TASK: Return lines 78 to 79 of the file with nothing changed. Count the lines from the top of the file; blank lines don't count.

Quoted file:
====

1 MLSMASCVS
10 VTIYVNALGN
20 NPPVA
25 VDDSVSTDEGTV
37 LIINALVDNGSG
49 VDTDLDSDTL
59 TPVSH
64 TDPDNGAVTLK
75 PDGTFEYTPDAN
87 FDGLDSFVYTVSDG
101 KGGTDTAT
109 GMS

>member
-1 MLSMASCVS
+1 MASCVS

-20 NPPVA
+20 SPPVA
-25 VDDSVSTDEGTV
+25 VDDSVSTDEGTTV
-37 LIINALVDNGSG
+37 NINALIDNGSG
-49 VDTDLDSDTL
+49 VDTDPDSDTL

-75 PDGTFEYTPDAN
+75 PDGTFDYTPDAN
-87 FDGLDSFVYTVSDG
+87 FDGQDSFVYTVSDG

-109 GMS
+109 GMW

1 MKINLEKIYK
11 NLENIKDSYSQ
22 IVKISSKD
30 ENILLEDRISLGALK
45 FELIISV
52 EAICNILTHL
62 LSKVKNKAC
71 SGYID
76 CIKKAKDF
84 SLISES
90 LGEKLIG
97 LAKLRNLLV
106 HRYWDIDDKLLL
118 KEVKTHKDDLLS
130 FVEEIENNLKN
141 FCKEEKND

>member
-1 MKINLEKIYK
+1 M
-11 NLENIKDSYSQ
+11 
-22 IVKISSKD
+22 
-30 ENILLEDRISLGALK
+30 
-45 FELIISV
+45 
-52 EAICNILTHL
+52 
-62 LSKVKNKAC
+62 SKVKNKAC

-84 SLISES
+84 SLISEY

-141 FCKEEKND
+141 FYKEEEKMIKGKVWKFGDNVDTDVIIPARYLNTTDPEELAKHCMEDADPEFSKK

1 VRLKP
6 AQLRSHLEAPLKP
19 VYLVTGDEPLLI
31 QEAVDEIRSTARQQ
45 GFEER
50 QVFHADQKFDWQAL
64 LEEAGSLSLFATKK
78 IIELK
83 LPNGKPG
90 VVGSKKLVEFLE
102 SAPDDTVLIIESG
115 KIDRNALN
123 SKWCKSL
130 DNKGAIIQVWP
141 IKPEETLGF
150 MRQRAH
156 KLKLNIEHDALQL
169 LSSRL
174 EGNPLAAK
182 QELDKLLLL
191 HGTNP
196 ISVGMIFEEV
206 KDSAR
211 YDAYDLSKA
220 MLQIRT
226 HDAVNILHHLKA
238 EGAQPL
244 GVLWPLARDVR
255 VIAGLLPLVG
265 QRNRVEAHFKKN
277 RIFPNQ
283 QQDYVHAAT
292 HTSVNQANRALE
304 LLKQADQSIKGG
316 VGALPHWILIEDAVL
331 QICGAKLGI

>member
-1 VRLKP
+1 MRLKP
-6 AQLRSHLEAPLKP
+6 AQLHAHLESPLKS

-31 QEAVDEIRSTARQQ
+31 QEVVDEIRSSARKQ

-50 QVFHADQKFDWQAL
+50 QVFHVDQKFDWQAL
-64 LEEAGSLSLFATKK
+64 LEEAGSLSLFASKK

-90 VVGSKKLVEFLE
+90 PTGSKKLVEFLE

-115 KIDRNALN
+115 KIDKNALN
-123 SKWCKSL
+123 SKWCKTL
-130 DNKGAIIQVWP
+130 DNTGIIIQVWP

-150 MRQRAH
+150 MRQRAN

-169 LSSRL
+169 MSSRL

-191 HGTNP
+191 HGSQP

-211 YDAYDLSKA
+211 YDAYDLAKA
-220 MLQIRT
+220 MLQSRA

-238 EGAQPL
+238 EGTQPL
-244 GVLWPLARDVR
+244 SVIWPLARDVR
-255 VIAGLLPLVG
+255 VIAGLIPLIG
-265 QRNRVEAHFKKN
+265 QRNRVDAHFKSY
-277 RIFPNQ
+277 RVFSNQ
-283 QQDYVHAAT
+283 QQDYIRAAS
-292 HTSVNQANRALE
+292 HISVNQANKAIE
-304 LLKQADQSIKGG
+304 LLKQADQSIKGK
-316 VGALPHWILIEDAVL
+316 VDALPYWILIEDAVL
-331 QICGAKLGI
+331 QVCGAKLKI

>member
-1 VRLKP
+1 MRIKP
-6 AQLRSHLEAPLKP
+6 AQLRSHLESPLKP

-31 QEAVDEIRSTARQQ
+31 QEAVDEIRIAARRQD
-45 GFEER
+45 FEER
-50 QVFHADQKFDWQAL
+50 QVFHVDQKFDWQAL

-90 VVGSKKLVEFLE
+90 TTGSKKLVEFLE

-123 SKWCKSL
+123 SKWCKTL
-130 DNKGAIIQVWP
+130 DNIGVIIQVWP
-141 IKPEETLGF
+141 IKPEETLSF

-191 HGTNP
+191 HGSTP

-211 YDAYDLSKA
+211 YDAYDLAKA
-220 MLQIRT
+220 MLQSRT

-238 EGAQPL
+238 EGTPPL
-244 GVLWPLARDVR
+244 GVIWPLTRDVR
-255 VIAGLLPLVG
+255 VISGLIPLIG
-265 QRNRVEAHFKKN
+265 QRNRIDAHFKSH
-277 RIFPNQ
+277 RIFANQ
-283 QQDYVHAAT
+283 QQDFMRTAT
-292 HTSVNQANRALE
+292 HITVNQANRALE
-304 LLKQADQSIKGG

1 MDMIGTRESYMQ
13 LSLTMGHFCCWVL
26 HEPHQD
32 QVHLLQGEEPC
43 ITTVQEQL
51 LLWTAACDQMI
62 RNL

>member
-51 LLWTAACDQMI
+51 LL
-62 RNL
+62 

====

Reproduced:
130 DNKGAIIQVWP
141 IKPEETLGF